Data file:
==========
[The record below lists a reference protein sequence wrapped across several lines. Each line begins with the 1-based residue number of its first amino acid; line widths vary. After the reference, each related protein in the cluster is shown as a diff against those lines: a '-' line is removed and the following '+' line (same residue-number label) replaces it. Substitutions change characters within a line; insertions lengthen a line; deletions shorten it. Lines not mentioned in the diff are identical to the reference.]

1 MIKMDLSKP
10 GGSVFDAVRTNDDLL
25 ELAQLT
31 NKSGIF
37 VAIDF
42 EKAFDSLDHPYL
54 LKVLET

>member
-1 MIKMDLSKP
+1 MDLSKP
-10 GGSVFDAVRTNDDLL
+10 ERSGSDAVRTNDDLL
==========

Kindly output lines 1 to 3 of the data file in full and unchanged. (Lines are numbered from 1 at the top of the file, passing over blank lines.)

[The record below lists a reference protein sequence wrapped across several lines. Each line begins with the 1-based residue number of its first amino acid; line widths vary. After the reference, each related protein in the cluster is shown as a diff against those lines: a '-' line is removed and the following '+' line (same residue-number label) replaces it. Substitutions change characters within a line; insertions lengthen a line; deletions shorten it. Lines not mentioned in the diff are identical to the reference.]

1 MIKMDLSKP
10 GGSVFDAVRTNDDLL